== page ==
Missionaries risk their lives to spread the Gospel — often in dangerous places like Haiti. These families know the perils that they’re undertaking, and that hazard can include mortal danger.
That’s happening right now in Haiti, where a gang has kidnapped 16 American missionaries and one Canadian. The 400 Mawozo gang seized the missionaries on Saturday after the group visited an orphanage in suburban Port-au-Prince, and they are now demanding a ransom of $1 million each for the release of the missionaries.
The 400 Mawozo gang began terrorizing the suburb of Croix-des-Bouquets with car thefts, and they have graduated to kidnapping large groups, both local and foreign. According to local accounts, 400 Mawozo has all but taken over Croix-des-Bouquets, and they are responsible for most of the rise in kidnappings in Haiti.
Haiti’s Justice Minister Liszt Quitel said that the FBI and Haitian authorities have been in contact with the kidnappers and that 400 Mawozo is holding the group in a safe house not far from Croix-des-Bouquets. Both U.S. and Haitian authorities have been conducting negotiations with the gang.
The missionaries belong to an Ohio-based organization called Christian Aid Ministries. The kidnapped group consists of five men, seven women, and five children.
Dan Hooley, a former field director for Christian Aid Ministries in Haiti, told CNN Sunday that all of the kidnapped missionaries are believed to have been in one vehicle, and that some were able to contact the organization’s local director before they were taken.
“A couple of fellows right away messaged the director and told him what was going on. And one of them was able to drop a pin, and that’s the last thing (the organization) heard until the kidnappers contacted them later in the day,” Hooley said.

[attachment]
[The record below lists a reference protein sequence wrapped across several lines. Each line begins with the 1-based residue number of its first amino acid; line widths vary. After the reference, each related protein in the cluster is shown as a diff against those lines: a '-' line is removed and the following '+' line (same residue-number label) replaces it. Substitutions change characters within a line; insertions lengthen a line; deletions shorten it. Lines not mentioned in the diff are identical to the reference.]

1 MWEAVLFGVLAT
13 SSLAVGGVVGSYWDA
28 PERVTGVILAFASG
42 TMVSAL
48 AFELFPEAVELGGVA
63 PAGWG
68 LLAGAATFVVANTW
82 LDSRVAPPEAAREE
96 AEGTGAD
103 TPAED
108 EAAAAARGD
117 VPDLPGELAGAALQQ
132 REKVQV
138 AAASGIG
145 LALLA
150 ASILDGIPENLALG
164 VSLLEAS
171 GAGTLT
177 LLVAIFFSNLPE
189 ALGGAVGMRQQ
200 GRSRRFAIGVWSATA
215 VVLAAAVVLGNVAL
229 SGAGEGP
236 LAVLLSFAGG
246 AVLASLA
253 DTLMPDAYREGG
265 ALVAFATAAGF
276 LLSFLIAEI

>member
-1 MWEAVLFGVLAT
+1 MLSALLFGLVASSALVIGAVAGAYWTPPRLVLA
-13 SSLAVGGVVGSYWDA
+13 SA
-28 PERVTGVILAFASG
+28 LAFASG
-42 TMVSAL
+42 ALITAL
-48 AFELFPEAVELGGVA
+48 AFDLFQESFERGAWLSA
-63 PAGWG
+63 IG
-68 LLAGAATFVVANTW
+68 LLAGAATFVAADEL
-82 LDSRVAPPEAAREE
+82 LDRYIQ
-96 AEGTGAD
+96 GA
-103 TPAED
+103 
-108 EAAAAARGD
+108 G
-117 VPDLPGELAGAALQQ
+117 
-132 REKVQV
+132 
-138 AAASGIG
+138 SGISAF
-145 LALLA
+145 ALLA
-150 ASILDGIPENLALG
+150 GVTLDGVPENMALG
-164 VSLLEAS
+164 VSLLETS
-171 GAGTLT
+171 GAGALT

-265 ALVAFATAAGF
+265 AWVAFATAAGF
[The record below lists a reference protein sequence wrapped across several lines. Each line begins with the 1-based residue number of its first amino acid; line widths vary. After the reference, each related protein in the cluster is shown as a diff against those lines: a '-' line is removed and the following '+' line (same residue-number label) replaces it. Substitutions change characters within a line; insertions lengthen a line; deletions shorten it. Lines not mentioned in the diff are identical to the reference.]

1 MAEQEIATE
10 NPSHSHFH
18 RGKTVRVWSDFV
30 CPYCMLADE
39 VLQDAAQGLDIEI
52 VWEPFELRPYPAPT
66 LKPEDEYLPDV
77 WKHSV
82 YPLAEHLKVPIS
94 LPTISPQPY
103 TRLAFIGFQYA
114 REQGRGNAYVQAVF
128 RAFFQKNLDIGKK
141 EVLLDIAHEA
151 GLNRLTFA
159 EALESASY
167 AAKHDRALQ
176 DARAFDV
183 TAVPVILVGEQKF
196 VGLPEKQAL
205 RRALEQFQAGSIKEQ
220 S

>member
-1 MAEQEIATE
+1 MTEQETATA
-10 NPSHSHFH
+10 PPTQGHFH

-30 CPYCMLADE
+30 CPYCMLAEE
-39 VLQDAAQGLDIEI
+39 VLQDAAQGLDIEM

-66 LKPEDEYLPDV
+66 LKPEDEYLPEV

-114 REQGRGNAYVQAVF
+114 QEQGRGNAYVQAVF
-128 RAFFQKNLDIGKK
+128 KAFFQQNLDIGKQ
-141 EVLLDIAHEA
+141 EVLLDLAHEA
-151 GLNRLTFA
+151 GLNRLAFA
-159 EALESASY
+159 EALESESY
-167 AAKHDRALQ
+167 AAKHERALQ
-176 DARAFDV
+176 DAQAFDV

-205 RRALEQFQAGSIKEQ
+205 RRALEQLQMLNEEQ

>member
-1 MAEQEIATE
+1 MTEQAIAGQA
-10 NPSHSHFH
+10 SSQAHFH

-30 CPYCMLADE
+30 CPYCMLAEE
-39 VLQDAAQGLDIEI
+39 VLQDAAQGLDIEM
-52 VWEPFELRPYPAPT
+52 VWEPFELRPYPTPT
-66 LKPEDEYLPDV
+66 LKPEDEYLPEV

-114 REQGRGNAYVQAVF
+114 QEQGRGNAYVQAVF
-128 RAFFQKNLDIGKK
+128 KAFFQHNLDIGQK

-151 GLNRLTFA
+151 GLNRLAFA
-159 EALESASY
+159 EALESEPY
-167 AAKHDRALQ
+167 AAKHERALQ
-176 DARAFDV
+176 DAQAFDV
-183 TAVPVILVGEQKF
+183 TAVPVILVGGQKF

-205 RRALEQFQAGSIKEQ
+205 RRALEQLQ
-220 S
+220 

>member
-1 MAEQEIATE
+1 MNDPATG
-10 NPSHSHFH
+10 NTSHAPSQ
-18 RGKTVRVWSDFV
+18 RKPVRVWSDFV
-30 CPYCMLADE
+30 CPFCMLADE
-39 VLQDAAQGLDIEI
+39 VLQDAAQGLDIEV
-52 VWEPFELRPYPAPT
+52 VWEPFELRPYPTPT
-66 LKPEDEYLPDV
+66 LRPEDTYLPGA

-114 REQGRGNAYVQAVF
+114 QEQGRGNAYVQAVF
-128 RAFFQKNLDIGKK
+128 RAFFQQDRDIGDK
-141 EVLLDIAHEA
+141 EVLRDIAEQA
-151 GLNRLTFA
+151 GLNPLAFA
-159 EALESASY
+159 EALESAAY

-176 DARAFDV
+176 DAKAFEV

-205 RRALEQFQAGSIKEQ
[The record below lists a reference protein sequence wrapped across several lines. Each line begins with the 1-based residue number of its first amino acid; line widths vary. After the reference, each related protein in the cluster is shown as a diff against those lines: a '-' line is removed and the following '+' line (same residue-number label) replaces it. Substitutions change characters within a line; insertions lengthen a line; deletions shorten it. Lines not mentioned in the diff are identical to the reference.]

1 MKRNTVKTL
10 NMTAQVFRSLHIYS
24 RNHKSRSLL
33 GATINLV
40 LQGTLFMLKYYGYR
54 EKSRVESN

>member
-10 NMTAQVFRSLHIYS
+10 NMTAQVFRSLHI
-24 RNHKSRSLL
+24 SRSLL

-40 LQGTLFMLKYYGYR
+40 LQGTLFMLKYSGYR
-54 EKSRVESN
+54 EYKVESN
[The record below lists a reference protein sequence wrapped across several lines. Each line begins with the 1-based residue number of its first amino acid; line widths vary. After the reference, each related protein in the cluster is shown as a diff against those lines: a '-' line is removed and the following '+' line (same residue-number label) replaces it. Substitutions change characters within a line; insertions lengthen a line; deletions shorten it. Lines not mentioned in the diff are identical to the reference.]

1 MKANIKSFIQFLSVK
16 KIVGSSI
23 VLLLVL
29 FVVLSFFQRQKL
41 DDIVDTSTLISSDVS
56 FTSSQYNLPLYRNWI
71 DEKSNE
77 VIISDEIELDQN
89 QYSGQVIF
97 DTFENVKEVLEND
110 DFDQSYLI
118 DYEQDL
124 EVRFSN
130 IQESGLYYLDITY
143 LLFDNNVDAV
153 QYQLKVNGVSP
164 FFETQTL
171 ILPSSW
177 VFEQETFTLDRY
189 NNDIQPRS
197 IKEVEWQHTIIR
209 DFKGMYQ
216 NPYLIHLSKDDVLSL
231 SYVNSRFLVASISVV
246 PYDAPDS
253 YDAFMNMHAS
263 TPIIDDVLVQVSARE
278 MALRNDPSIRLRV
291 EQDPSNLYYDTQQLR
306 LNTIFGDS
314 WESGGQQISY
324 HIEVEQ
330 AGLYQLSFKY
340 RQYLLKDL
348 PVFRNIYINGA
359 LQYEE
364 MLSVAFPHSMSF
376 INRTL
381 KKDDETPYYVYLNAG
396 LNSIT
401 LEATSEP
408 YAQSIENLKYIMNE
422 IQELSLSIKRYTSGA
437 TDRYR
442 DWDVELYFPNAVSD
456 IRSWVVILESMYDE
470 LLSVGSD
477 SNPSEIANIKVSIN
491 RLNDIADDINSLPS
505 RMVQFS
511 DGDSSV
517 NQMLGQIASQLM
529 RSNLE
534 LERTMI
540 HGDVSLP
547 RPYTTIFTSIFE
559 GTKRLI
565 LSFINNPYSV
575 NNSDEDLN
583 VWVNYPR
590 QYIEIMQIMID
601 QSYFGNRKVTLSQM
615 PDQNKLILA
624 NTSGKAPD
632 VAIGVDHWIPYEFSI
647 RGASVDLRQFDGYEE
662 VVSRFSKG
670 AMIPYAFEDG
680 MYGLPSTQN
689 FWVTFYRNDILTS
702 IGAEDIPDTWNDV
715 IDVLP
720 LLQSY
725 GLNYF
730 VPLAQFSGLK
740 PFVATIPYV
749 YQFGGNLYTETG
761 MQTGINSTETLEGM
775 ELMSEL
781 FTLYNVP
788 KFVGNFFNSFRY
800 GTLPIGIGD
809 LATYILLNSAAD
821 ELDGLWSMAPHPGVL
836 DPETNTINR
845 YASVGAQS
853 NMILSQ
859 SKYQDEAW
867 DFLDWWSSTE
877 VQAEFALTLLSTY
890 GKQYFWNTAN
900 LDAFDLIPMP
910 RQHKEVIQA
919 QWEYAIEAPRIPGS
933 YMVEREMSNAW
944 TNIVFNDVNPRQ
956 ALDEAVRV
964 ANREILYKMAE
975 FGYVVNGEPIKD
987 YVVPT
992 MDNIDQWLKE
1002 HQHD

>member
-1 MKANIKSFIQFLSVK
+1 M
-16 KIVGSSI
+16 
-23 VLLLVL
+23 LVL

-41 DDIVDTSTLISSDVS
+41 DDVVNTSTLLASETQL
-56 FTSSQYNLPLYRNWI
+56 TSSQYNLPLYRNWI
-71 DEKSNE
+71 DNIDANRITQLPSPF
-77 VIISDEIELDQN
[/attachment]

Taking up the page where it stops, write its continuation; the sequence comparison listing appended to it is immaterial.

Typically, 400 Mawozo demands ransoms of around $20,000 for those they kidnap, but there’s no explanation for the exorbitant ransom in this particular case.
Kidnappings have become such an issue in Haiti that one transportation union called for a strike beginning this week to protest the rise in gang activity.
“We call on the government to put an end to the kidnappings and provide us safety or for them to resign immediately. We are the most victims; the transportation sector is an easy target for kidnappers all over the country,” Méhu Changeux, president of the Association of Owners and Drivers of Haiti, told CNN on Sunday.
“We lost many members to the insecurity and dozens of members have been kidnapped. The latest tragedy of the kidnapping of the American missionaries shows no one is safe in this country,” Changeux said.
Haitian Prime Minister Ariel Henry canceled plans to lay a wreath at the grave of Revolutionary leader Jean-Jacques Dessalines over the weekend because the graveyard lies in a gang-ruled area.
The U.S. State Department issued a statement on the kidnappings:
“The welfare and safety of US citizens abroad is one of the highest priorities of the Department of State. We have been in regular contact with senior Haitian authorities and will continue to work with them and inter-agency partners,” a State Department spokesperson said in a statement Monday.
Over 600 kidnappings have taken place in Haiti since the beginning of 2021, but none of them have garnered as high a profile as this one. These missionaries deserve our prayers.